Scientists just discovered a dinosaur so massive it is literally named "one who causes fear"

The newly discovered dinosaur has a number of qualities that lead scientists to believe it was a terrifying beast

By Matthew Rozsa

Staff Writer

Published April 5, 2021 9:00AM (EDT)

The skull and jaw of an Allosaurus skeleton is displayed at the Drouot auction house, in Paris on October 9, 2020 (THOMAS COEX/AFP via Getty Images)
The skull and jaw of an Allosaurus skeleton is displayed at the Drouot auction house, in Paris on October 9, 2020 (THOMAS COEX/AFP via Getty Images)

When a dinosaur is named after the fact that it is terrifying, you know that the discovery is massive — in this case, literally.

The freshly discovered carnivore is an abelisaurid, meaning that it stood on two stocky legs and had a massive head with an ornamented skull. (They looked similar to the famous Tyrannosaurus rex, although T-rexes were not abelisaurids.) In a study published Tuesday for the peer-reviewed publication Journal of Vertebrate Paleontology, paleontologists revealed that they had found a well-preserved skull of an abelisaurid so big that it has been dubbed Llukalkan aliocranianus. The second part of its name is Latin for "different skull," but the first part is striking: It is from the language of the Mapuche, who live in the region of Argentina (Patagonia) where the skull was found, and translates as "one who causes fear."

It is easy to see why the Llukalkan aliocranianus would be considered fearsome. When it thrived in the Southern Hemisphere roughly 80 million years, Llukalkan aliocranianus was up to 16 feet long and had very sharp teeth with powerful jaws that could bite down hard on its prey. Based on the structure of its skull, scientists believe that it had an excellent sense of smell and a hearing ability that surpassed even that of other abelisaurids. Its skull had protuberances similar to those you might find today on a Gila monster or certain types of iguanas; its hind legs were strong enough to enable it to dart forward at great speeds; and its feet had large, razor-sharp claws perfect for slicing open its unlucky victims as it crushed them under its weight.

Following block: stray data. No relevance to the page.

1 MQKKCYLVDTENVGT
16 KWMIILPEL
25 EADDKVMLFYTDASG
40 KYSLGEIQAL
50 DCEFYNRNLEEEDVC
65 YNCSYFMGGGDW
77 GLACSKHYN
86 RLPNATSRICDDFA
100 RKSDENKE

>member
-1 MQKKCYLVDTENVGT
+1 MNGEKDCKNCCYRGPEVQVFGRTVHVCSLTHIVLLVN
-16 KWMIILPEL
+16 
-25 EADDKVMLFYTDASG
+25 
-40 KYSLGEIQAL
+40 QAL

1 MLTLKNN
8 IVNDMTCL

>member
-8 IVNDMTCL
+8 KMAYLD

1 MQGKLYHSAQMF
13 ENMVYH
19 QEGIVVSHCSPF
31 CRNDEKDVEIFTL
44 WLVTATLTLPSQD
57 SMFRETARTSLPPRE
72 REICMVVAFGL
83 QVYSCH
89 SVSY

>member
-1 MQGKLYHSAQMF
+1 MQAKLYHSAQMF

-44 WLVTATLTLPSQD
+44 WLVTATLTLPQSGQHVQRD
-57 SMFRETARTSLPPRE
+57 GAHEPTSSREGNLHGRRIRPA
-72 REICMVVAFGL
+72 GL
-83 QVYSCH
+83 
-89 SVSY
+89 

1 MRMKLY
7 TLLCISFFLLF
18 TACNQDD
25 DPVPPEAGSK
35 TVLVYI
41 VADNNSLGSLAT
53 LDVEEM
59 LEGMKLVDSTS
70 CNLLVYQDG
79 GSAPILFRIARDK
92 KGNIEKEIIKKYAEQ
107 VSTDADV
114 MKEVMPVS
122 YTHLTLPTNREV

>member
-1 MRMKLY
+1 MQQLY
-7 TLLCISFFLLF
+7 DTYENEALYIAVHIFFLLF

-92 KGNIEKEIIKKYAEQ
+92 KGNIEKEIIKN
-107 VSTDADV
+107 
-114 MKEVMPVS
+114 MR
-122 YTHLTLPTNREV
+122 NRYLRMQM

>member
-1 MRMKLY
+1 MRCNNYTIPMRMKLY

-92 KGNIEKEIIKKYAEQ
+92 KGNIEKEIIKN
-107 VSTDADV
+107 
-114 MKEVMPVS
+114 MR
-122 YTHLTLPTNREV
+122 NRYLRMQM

"This is a particularly important discovery because it suggests that the diversity and abundance of abelisaurids were remarkable, not only across Patagonia, but also in more local areas during the dinosaurs' twilight period," Dr. Federico Gianechini, a paleontologist at the National University of San Luis, Argentina who served as lead author on the paper, explained in a statement.

Because the Llukalkan aliocranianus was so different from other abelisaurids that lived at the time, this demonstrates that they were still flourishing and evolving before dinosaurs abruptly went extinct.

"These dinosaurs were still trying out new evolutionary pathways and rapidly diversifying right before they died out completely," Dr. Ariel Mendez from the Patagonian Institute of Geology and Palaeontology, Argentina, who co-authored the paper, said in a statement.

If you're a dinosaur buff, 2021 has already been chock full of exciting new discoveries. In February paleontologists announced that they had discovered the oldest known titanosaur, which they named Ninjatitan zapatai. Titanosaurs were a type of sauropods, or the long-necked, long-tailed and massive behemoths whose most famous members include the brontosaurus, apatosaurus and brachiosaurus. (Think the first dinosaur spotted by the main characters of the 1993 film "Jurassic Park.") Those sauropods were not titanosaurs, but famous titanosaurs include the Notocolossus, the Patagotitan, the Puertasaurus and the Argentinosaurus.

In January paleontologists announced that they had found sauropod bones so large that they would have had to belong to the biggest land animal to ever live. A co-author of the report that revealed the find told Salon at the time that "the specimen here reported strongly suggests the co-existence of the largest and middle-sized titanosaurs" along with smaller sauropods known as rebbachisaurids "at the beginning of the Late Cretaceous in Neuquén Province."

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Also in January, paleontologists informed the world that they had found fossilized soft tissue which for the first time ever gave scientists an up-close look at dinosaur butts. The dinosaur had a cloaca, or an anatomical feature commonly found on animals like birds and reptiles that serves as their equivalent of genitals, an anus and a urethra. As corresponding author Dr. Jakob Vinther, a paleontologist at the University of Bristol, told Salon at the time, "the shape of the cloaca is somewhat distinct. It doesn't look like either birds or the close relatives, the crocodiles. It's got a pair of sort of swollen lips on either side that sort of flare out. They sort of join together in one direction and then they flare out towards the tail."

By Matthew Rozsa

Matthew Rozsa is a staff writer at Salon. He received a Master's Degree in History from Rutgers-Newark in 2012 and was awarded a science journalism fellowship from the Metcalf Institute in 2022.

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